Variable scope in functions

As mentioned already, variables declared outside of functions and classes are considered "global" - generally available to the script. However, as functions are independent blocks, their variables are self-contained and do not affect variables in the main script. In the same way, variables from the main script are not implicitly made available inside functions. Take a look at this example script:

<?php
    
function foo() {
        
$bar = "wombat";
    }

    
$bar = "baz";
    
foo();
    print
$bar;
?>

Execution of the script starts at the $bar = "baz" line, and then calls the foo() function. Now, as you can see, foo() sets $bar to "wombat", then returns control to the main script where $bar is printed out. Consider for a moment what you think that script will do, taking into account what I have just said regarding variable scope in functions.

There are, overall, three possibilities:

  1. The script will print "baz"

  2. The script will print "wombat"

  3. The script will print nothing

Possibility one would be the case if the $bar variable was set outside of the function, foo() was called and set its own, local version of $bar, which was deleted once the function ended, leaving the original $bar in place.

Possibility two would be the case if the $bar variable was set outside of the function, foo() was called, and changed the global copy of $bar, therefore printing out the new value once control returns to the main script.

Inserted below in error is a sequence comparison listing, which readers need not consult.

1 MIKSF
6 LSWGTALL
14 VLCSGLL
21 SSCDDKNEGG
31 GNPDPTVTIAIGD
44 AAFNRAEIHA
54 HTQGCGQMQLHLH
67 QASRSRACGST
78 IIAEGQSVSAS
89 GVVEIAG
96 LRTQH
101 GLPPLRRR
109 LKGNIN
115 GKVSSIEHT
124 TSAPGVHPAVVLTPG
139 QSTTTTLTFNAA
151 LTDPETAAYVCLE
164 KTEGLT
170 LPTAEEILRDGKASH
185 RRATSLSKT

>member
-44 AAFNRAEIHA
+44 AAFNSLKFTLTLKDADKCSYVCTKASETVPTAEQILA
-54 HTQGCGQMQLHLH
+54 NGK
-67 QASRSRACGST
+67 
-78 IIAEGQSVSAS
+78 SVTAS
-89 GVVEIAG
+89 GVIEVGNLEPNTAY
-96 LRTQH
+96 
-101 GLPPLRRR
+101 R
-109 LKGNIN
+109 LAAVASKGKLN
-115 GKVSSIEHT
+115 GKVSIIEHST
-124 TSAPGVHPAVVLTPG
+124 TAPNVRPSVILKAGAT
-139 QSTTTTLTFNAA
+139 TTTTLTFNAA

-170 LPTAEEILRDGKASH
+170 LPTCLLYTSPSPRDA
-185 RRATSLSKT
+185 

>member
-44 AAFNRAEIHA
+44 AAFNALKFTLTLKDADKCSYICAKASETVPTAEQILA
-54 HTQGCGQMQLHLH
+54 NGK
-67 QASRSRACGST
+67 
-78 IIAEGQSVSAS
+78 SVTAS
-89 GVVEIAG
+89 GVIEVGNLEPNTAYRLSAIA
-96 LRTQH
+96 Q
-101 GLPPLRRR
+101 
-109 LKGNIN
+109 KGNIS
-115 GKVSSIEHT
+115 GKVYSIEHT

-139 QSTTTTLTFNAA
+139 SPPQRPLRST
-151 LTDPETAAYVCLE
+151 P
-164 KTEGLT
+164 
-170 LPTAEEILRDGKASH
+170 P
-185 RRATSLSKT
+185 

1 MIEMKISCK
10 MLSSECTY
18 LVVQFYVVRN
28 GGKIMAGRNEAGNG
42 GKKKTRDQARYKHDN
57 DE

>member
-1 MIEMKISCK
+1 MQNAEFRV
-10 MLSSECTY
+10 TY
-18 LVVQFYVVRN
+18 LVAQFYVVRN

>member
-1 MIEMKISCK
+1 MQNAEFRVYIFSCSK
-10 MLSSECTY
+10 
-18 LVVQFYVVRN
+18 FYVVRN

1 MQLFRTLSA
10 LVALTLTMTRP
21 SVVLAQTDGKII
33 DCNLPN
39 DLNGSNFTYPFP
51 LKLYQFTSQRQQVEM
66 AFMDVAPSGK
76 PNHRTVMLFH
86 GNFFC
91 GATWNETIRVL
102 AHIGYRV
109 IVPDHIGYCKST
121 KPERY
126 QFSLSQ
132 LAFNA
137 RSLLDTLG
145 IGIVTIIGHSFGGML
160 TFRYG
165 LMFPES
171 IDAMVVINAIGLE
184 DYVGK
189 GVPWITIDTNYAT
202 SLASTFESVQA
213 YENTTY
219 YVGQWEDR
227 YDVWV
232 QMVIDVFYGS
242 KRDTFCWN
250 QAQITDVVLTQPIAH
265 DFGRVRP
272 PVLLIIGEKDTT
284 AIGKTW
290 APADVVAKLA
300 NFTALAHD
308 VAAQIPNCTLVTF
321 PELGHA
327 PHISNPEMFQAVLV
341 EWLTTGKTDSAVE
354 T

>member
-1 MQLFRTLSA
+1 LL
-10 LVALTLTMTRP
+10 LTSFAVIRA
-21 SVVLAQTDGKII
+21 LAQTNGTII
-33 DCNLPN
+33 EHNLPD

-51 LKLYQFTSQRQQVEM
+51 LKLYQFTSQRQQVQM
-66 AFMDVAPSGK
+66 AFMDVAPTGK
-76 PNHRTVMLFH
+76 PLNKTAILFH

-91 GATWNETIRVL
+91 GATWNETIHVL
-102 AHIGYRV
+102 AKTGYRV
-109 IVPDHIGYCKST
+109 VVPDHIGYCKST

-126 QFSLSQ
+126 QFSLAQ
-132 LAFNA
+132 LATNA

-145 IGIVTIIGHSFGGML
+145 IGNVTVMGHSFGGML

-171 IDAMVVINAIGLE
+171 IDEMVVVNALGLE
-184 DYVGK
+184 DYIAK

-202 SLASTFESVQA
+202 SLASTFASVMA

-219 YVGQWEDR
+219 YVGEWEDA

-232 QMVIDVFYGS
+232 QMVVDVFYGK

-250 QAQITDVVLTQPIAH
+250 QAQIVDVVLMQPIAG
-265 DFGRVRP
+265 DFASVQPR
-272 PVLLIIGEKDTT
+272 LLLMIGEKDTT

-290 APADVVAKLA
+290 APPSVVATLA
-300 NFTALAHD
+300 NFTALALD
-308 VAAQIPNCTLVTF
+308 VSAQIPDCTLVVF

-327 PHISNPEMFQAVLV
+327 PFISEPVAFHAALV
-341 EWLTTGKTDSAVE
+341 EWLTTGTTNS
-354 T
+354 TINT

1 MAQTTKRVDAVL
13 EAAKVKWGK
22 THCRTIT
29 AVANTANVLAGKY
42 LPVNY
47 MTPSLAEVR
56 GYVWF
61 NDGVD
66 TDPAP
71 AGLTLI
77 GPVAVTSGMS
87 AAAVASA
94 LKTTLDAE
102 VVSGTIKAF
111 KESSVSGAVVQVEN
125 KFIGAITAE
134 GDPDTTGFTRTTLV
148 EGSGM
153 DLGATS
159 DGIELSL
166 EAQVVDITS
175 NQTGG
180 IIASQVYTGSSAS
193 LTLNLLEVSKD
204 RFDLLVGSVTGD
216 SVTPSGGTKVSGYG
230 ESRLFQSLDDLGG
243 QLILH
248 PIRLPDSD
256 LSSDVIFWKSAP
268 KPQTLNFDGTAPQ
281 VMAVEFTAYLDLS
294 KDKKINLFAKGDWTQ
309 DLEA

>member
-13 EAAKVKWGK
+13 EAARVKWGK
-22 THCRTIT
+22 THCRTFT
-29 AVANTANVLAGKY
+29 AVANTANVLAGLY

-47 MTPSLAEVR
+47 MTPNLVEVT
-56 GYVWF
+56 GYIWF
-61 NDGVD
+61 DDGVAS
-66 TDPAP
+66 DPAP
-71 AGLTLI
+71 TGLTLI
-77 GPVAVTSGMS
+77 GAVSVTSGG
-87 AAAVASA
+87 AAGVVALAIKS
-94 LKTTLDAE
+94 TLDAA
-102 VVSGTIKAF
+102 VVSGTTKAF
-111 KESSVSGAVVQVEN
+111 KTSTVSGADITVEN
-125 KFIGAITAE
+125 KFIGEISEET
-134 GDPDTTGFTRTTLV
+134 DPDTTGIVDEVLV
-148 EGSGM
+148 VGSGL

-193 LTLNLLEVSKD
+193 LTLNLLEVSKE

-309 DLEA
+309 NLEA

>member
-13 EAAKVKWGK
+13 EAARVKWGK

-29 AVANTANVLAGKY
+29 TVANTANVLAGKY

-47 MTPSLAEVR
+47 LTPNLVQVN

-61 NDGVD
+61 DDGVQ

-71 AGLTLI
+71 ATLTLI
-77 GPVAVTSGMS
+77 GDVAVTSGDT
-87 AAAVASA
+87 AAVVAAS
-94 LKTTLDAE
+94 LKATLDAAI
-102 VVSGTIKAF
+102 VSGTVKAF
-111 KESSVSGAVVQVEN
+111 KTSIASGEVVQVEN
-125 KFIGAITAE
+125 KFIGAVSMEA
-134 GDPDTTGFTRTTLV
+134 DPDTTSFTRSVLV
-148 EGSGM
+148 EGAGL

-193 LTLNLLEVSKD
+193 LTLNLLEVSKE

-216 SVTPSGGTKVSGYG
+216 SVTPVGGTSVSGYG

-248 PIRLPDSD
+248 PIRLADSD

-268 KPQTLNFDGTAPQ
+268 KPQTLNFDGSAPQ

Possibility three would be the case if variables are lost in between function calls.

It is quite simple to discount the third possibility - variables declared globally, that is, outside of functions, remain in the global scope, no matter what functions you call.

The second possibility would mean that variables declared globally are automatically made available inside functions, which we know is not the case. Therefore, the first possibility is in fact correct - foo() is called, and, having no knowledge that a $bar variable exists in the global scope, creates a $bar variable in its local scope. Once the function ends, all local scopes are tossed away, leaving the original $bar variable intact.

For many this procedure is second nature, however it does take a little getting used to if you are new to programming, which is why I have gone into so much depth. This explicit level of scope is something you will find is particularly important once you go beyond simple scripts.

 

Next chapter: Overriding scope with the GLOBALS array >>

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